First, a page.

Revealing email exchanges between Mossack Fonseca staff members, contained in the Panama Papers, help to explain exactly how New Zealand's foreign trust regime is used by the controversial Panamanian law firm.
The Papers show a number of New Zealand law firms have actively worked with Mossack Fonseca and its international clients to organise their private wealth, business affairs and channel their funds around the world.
A 2014 email sent by Mossack Fonseca's New Zealand representative, Daniel Leon, lays out exactly how the company uses New Zealand trusts, including the measure clients can take if they do not want their names to appear on the public paperwork.
The email was in response to an enquiry on behalf of Juan Fernandez Methol from Studio Damiani, a Uruguayan firm offering legal and accountancy services to provide inheritance and tax "financial solutions".
In the 2014 email, Mr Leon responded to an enquiry from one of his colleagues, a Mossack Fonseca lawyer in Panama, about how the company used New Zealand Look Through Companies (LTC) and foreign trusts.
Mr Leon noted if the client did not "wish to appear as a registered shareholder", Mossack Fonseca could "offer the constitution of a foreign Trust NZ to be the holder of the shares of the LTC".
He went on to say that, provided the Trustee was not an Australian resident (because New Zealand and Australia have automatic disclosure), there were "minimum requirements for disclosure of foreign trusts in New Zealand".
Mossack Fonseca would set up an LTC for US$2,850 which also included the provision of a "registered office" and a "NZ resident director" - often these are New Zealand based lawyers, and the address is that of their law office.
A foreign trust cost US$2,800 to set up through Mossack Fonseca New Zealand. For customers interested in a 'COMBO', i.e. an LTC and a trust, there would be a reduced cost of US$1,500 for the trust.
Missing Cone Marshall links
In another twist to the story, one of the Auckland-based law firms that features prominently in the Panama Papers, Cone Marshall, has removed a significant amount of information off its website, about the work it does in the foreign trust industry.
This section, which no longer appears on the firm's website, refers to New Zealand as having "minimal reporting requirements as to foreign settlor trusts".
It goes on say: "The identity of the settlor need not be disclosed and the trust deed is not registered with any tax or government authority."
"All that is required is that the trustee notifies the formation of a trust, by reference to its name and date of formation, together with the identity of the trustee.
"If the trustee is a qualifying trustee (that is a trustee which has a professional person as trustee or manager), it will never be subject to tax in New Zealand on its overseas income.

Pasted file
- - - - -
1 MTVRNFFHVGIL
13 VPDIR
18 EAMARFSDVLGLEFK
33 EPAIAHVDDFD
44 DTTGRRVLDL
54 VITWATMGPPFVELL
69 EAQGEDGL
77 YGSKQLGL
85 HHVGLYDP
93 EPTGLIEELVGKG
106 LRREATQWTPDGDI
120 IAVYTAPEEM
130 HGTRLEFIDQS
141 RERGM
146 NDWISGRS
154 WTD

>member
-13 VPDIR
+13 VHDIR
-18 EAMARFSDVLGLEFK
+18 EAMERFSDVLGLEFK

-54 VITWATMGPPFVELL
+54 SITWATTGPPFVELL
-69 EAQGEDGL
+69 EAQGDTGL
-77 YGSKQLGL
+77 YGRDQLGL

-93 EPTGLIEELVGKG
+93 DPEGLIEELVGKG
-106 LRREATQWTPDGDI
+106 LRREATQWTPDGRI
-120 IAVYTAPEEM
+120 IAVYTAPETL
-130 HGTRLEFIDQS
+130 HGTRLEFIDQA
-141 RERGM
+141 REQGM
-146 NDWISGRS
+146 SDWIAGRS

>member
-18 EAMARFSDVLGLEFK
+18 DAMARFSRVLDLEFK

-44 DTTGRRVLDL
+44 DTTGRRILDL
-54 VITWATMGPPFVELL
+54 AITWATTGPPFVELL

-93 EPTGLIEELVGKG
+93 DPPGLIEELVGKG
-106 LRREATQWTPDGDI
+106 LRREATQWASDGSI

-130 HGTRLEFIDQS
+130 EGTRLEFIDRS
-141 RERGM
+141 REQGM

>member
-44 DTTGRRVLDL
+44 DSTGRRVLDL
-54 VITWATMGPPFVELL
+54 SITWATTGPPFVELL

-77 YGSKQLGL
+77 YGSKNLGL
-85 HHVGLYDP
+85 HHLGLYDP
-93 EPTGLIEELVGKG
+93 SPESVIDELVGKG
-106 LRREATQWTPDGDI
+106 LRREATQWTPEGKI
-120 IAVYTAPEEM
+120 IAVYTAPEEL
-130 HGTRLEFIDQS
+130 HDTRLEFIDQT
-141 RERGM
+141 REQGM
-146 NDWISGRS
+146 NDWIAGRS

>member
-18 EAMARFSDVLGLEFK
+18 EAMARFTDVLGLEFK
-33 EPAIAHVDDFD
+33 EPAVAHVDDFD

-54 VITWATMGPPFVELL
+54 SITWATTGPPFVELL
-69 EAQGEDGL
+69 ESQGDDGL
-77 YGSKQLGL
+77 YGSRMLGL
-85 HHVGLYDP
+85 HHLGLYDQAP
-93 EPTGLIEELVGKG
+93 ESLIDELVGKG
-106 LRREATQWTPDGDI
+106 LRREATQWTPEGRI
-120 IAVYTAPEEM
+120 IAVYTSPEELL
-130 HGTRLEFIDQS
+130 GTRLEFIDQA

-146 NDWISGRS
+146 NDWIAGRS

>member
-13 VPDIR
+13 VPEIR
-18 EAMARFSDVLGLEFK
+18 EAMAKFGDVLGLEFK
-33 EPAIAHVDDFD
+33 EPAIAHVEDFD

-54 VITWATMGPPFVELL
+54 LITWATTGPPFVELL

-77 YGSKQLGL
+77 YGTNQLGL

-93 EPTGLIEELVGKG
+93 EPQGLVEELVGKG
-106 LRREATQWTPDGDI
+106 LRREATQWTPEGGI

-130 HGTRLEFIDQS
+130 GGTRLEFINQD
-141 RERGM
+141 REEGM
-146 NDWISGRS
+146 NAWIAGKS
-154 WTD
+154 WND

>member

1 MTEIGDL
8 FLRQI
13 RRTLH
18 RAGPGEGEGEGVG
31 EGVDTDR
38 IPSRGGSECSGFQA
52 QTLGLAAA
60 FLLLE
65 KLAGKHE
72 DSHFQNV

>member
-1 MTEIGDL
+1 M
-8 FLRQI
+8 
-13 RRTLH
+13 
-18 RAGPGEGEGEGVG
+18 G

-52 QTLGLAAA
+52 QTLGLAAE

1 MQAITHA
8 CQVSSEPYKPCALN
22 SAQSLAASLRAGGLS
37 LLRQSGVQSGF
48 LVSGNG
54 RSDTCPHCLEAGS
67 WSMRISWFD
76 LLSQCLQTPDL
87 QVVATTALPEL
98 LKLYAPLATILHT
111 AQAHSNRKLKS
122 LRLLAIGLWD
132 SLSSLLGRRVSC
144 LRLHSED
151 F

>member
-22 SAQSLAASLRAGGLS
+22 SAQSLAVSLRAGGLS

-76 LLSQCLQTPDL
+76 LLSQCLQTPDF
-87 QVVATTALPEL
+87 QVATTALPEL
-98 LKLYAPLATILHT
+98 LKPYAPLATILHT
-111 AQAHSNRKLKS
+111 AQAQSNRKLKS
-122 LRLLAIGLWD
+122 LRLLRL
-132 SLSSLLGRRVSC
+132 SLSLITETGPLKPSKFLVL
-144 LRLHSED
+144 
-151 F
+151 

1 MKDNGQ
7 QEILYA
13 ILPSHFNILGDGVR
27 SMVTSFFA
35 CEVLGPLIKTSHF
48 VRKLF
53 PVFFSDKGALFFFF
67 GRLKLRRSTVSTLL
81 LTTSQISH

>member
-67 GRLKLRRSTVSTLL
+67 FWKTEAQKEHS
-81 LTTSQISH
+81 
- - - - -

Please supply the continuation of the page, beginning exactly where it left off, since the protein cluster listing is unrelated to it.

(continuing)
"There is no obligation to file any trust accounts with any person or institution or to have such accounts audited. The trust deed, details of beneficiaries and records of directly held trust assets must also be held in New Zealand."
Another section that is no longer available is Nature of a NZ exempt trust.
In the page, that has now been removed, there was a reference to there being "no requirement for registration of a trust; the deed remains an entirely private document."
Another section that no longer appears on the website was titled "Overview of wealth planning structures under New Zealand law."
It previously had the following information:
"Although New Zealand is not a tax haven, it is possible to establish New Zealand resident trusts which are exempt from New Zealand tax."
"The key to the taxation of New Zealand trusts is the residence of the settlor rather than the residence of the trustees."
"The taxation of foreign settlor trusts with New Zealand trustees is codified in its taxation of trusts regime, and its trusts legislation."
In the typical case of a settlor gifting (non-New Zealand) assets into a New Zealand trust for the benefit of non-New Zealand beneficiaries the principal tax exemptions are as follows:
• Income Tax: None – provided there is no New Zealand source income.
• Capital Gains Tax: There is no Capital Gains Tax in New Zealand.
• Inheritance or Succession Taxes: There are no inheritance taxes or succession taxes in New Zealand.
It is not clear exactly when this material was removed from the Cone Marshall website, but it has been sometime since May 2010.
The investigation into the Panama Papers New Zealand is a journalistic collaboration by reporters from ONE News, RNZ News and investigative journalist Nicky Hager. It has been carried out with the assistance of the International Consortium of Investigative Journalists (ICIJ) and the German newspaper Süddeutshe Zeitung.